A Christmas Film Review: Scrooge (dir by Ronald Neame)


There have been many good film versions of the Charles Dickens novella, A Christmas Carol.  Several of them could even be called classics.  Everyone from Bill Murray to James Earl Jones to Tori Spelling to Fredric March has taken a turn at playing a version of the famous miser who, after being visited by three ghosts on Christmas Eve, changes his ways and becomes the most generous man in London.  This holiday season, I watched quite a few old TV shows and I was somewhat surprised to discover just how many sitcoms have featured an episode where one of the characters has A Christmas Carol-like experience.

Though actually, I shouldn’t have been surprised.  A Christmas Carol is a universal tale and it’s one that continues to be appealing 174 years after it was originally written.  You don’t have to be rich, British, greedy, or even a man to relate to what Ebenezer Scrooge goes through.  We’ve all be haunted by the past.  We’ve all wondered what we’re missing out on in the present.  And we all fear how we’ll be remembered in the future.  In fact, I would say that A Christmas Carol is probably as close to perfect you can get.  The only problem is that Bob Cratchit’s son is named Tiny Tim and any work of fiction that features a character named Tiny has to be docked a few points.

With all that said, my favorite film version of A Christmas Carol is the 1970 musical, Scrooge.

Scrooge sticks to the original details of the story.  Ebenezer Scrooge is played by Albert Finney.  (Finney was only 34 when he made Scrooge but was made up so that he looked closer to 120.)  The men, women, and spirits in Scrooge’s life are all played by a collection of distinguished British thespians.  Edith Evans is the stately Ghost of Christmas Past.  Kenneth More is the Ghost of Christmas Present, a decadent figure who drinks wine and travels around with two frightening-looking children.  Alec Guinness is a heavily chained Jacob Marley and he plays the role with just the right combination of sarcasm and concern.  (“No one else wanted to come,” Marley says when he greets Scrooge at the entrance of Hell.)  An actor named Paddy Stone is credited as playing the silent and shrouded Ghost of Christmas Future.  Let me just say that the Ghost of Christmas Future always scares me to death whenever I watch Scrooge.  I imagine little children in the 70s were traumatized by his skeletal visage.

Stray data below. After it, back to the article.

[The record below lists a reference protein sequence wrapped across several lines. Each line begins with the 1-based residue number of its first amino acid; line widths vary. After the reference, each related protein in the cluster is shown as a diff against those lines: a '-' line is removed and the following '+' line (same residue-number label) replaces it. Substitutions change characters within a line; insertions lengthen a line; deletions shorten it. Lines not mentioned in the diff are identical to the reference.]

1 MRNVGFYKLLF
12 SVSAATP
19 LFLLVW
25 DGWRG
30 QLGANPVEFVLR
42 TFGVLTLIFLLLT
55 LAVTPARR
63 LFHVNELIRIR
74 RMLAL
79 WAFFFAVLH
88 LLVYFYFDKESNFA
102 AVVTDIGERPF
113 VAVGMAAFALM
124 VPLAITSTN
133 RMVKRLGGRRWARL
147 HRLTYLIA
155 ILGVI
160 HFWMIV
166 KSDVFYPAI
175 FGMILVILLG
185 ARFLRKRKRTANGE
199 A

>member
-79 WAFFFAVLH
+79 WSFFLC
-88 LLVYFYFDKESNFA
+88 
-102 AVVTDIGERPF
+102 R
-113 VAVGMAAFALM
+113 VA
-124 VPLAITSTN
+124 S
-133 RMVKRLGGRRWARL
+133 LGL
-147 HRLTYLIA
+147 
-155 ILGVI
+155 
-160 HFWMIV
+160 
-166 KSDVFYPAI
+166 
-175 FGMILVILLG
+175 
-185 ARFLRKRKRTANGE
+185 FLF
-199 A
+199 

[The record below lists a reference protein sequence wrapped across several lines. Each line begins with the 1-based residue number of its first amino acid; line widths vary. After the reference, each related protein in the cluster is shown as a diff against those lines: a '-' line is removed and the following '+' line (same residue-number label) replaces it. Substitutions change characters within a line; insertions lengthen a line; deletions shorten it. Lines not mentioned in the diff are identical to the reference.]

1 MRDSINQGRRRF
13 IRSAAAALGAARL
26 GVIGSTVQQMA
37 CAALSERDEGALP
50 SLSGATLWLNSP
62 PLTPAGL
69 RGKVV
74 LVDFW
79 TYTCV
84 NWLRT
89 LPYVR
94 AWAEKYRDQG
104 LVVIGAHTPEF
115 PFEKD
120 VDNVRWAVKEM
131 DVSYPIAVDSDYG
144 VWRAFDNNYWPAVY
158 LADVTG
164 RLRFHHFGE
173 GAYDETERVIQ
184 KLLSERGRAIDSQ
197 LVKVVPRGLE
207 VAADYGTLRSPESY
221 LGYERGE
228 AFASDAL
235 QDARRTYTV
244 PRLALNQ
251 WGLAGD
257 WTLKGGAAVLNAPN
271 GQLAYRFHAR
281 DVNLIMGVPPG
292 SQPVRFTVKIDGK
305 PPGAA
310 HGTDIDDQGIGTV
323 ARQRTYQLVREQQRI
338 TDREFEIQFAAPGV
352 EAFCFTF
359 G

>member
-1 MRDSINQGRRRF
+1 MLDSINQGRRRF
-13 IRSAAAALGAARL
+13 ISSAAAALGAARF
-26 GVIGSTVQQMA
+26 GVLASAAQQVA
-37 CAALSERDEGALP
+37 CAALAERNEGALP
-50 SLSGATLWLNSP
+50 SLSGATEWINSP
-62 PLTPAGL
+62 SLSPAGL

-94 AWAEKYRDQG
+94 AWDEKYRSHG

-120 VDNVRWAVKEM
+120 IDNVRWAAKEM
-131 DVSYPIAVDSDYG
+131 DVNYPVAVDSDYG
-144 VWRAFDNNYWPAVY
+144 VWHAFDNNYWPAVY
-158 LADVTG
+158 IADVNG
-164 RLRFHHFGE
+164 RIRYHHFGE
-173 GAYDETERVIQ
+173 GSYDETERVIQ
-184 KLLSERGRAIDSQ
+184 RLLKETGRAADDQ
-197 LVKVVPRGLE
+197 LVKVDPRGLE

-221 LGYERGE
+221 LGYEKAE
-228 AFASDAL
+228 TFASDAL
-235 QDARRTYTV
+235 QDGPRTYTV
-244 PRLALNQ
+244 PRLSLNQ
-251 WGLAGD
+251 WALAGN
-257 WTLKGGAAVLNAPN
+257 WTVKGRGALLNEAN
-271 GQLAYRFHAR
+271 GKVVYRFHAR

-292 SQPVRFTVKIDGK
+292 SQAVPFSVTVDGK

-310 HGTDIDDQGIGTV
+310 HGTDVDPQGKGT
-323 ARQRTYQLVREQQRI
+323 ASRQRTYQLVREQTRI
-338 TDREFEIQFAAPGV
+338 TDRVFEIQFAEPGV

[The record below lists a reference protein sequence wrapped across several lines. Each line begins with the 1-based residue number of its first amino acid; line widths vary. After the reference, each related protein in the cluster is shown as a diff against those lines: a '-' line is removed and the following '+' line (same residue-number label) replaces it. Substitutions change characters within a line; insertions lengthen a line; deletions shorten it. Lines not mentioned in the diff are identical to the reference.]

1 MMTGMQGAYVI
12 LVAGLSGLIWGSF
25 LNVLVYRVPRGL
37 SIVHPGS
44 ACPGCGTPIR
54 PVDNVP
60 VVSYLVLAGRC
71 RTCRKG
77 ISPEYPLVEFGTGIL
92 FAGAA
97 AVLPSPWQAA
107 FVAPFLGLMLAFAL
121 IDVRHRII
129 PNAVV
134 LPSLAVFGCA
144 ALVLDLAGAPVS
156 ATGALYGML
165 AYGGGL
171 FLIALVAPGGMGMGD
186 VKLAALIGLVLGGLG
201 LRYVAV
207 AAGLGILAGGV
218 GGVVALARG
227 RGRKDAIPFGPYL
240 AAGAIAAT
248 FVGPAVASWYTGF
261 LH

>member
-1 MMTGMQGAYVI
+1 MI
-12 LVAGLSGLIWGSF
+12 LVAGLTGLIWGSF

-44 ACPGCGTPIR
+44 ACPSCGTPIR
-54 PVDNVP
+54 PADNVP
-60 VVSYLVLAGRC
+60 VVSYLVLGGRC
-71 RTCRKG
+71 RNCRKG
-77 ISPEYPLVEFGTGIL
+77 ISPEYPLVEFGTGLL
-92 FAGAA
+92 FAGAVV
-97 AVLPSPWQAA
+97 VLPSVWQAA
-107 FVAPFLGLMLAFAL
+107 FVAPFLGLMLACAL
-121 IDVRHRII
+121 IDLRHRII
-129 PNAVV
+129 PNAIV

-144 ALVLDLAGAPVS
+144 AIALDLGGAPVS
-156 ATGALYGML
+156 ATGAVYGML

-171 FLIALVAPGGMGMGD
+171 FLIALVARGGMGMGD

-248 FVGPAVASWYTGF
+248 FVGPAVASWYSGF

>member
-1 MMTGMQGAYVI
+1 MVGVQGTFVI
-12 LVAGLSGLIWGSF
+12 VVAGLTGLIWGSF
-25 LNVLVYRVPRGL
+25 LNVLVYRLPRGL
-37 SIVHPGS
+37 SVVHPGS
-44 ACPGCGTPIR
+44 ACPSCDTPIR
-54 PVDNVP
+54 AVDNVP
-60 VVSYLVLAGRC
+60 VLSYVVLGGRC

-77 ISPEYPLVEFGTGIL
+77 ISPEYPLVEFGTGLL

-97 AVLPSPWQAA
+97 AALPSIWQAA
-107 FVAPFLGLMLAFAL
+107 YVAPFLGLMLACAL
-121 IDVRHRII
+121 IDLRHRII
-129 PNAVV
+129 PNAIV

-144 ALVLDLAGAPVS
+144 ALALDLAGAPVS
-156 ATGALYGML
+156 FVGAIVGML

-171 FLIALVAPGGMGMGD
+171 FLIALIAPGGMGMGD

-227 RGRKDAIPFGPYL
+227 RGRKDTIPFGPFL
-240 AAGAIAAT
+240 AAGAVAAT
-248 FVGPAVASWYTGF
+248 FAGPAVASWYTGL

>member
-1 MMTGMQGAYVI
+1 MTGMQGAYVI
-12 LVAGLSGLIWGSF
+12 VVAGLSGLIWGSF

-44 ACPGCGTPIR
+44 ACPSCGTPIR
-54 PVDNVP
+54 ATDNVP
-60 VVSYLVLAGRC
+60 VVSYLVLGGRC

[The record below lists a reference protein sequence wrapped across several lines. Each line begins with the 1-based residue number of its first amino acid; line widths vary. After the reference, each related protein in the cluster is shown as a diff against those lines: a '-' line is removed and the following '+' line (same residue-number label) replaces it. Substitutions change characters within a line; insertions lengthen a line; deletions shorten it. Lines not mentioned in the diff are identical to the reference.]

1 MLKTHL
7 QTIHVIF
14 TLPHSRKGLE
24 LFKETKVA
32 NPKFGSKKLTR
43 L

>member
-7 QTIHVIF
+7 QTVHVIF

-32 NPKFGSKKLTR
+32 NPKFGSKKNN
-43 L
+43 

What sets Scrooge apart is that it has singing and dancing!  That’s right, this is a musical version of A Christmas Carol, featuring songs composed by Leslie Bricusse.  Now, the overall quality of the songs is open to debate.  There’s 11 of them and really, only three of the songs are particularly memorable.  (Those songs are: I Like Life, I Hate People, and the Oscar-nominated Thank You Very Much.)  But, honestly, who cares?  The cast performs them with so much energy and enthusiasm that it’s impossible not to get swept up in it all.

(Admittedly, Albert Finney doesn’t really sing.  He just kinda growls the lyrics.  But that’s appropriate for the character of Scrooge.)

Scrooge is an outstanding production of a timeless tale.  It came on TV at least four different times this holiday season and I watched each time.  And I’ll do the same next year!

And as Tiny Tim, who did not die, said, “A Merry Christmas to all!  God Bless us, everyone!”

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